The rapid rise of uncapped pacer Navdeep Saini could actually see him making a World Cup debut, his Royal Challengers Bangalore bowling coach Ashish Nehra said here Thursday.Snapped up for Rs 3 crore for IPL 2018, the pacer did not play any match for RCB last season but he has been a revelation this time.The 26-year-old from Haryana was named as a standby for the World Cup beginning May 30.”He’s got pace and bounce and the most important thing is he’s confident right now especially in this format because it’s really quick,” Nehra told reporters ahead of their match against Kolkata Knight Riders.”Within two games his confidence is high when nobody thought he will do well. That’s the beauty of IPL. He’s not going to come good in every game. He will go for runs but he’s got all the ingredients to be a good bowler.”Look where he’s today. He is the first standby so if any fast bowler gets injured he (Saini) will be the one playing the World Cup,” he added.A find of Gautam Gambhir, Saini, who made the Delhi Ranji team despite initial resistance from the DDCA officials, is known for cranking up raw pace.Nehra said people kept questioning their decision to invest so heavily on Saini despite his limited success in white-ball cricket.”He didn’t play last year. So many guys came up to me and said he plays only tournament games…. So many people were actually doubting his abilities and said you bought him for Rs 3 crores,” he said.advertisementSaini has stood out at a time when senior pro Umesh Yadav and talented Mohammed Siraj have faltered especially at the death.”It’s not easy to bowl at the death in this format. Skill-wise, I don’t think there’s any other team who have got three good fast bowlers in one team. The next name that comes to my mind is Sunrisers,” Nehra said.”Yes they have not bowled the way they would have liked to bowl at the death or up front. But they can do better than this. Every cricketer will not have the same season.”Last year, Umesh Yadav had a really good season. These bowlers have the skill, hope they will do better in coming games. They are working hard,” he said defending the pace duo.Pacer Dale Steyn has come on board as a replacement for Nathan Coulter-Nile and Nehra said the South African great has very high chances of playing Friday.”He is a very experienced campaigner. We have all seen him doing so well not only in test cricket but for other franchises also.”With one win from eight matches, RCB’s chance of making the play-offs appears really slim but Nehra said a turnaround is still possible.”We are always hopeful. We have seen teams qualifying winning last six games and with 14 points. We are not thinking of qualification but to play good cricket right now.”We need to take one game at a time. We have lost a couple of really close games. It’s all about winning those moments,” the former left-arm seamer, said.In the first leg, Andre Russell had left RCB in shambles smashing seven sixes en route to his 13-ball 48 not out as KKR had chased down a tall 206 by five wickets with fives balls to spare.Down with a shoulder injury after being hit by a bouncer in Thursday’s practice, Russell is a doubtful starter.Asked whether they’re relieved with Russell being doubtful for Friday’s game, Nehra said: “As a cricketer, I would like to see him playing and bowlers doing well against him and get him out. Fans also want to see good cricket. It’s not for Russell to hit big sixes every time.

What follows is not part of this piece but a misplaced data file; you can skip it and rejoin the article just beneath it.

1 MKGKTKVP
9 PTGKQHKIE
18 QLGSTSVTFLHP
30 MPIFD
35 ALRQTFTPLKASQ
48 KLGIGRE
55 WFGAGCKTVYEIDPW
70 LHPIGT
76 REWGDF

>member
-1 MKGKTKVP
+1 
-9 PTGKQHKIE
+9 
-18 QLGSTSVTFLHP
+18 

Minister of Health, Dr. the Hon. Christopher Tufton, says an assessment of the island’s healthcare infrastructure will be undertaken over the next six months. More than $40 million was provided by the National Health Fund (NHF) for the waste-water treatment system, and renovation of the hospital’s general and maternity wards and the Hanover Health Department offices located on the premises. Story Highlights Minister of Health, Dr. the Hon. Christopher Tufton, says an assessment of the island’s healthcare infrastructure will be undertaken over the next six months.He said the assessment will determine what the needs are in terms of specialist care, additional beds and operating theatres, among other things.This is in keeping with health infrastructure development and upgrading being undertaken by the Government in order to better align the provision of healthcare services with the needs of the population.Dr. Tufton informed that a number of facilities are benefiting from overhaul and maintenance. “This current budget has in it… over $700 million just to deal with maintenance issues,” he noted.He said the anticipation “is that over the next three to five years, the health infrastructure of the country is going to change for the better”.“And, on a parallel track, we have to find the personnel to man the infrastructure and the equipment – the diagnostics. It is one thing to build the building; you have to have the doctors and nurses to staff it,” he pointed out.Dr. Tufton was speaking at the official handover of a biodigester septic tank built by the Scientific Research Council (SRC), at the Noel Holmes Hospital in Lucea on October 26.More than $40 million was provided by the National Health Fund (NHF) for the waste-water treatment system, and renovation of the hospital’s general and maternity wards and the Hanover Health Department offices located on the premises.The Health Minister said he intends to revisit a $50-million proposal for reconstruction of the hospital’s main operating theatre.“I am seized with the need for major surgeries to be performed here (Noel Holmes), and the main operating theatre was damaged some time ago and representation has been made to me to get that back up and running,” he noted.“I have asked the NHF to pull that file, to review that project, and I am going to make a special effort, if not in this financial year, the next, to ensure that we start the repairs to the main operating theatre, so we can make additional value to the facility,” he said.Meanwhile, Dr. Tufton informed that “good progress” is being made on the construction of a new children and adolescents’ hospital in Montego Bay, with the Ministry expected to break ground for the project next year.“The implementation agreement was signed recently and taken to Cabinet and approved; that is an over US$40-million expenditure. We are going to create a specialist institution, which deals with adolescents and children, which is a very positive development for this region and for Jamaica,” he pointed out. This is in keeping with health infrastructure development and upgrading being undertaken by the Government in order to better align the provision of healthcare services with the needs of the population.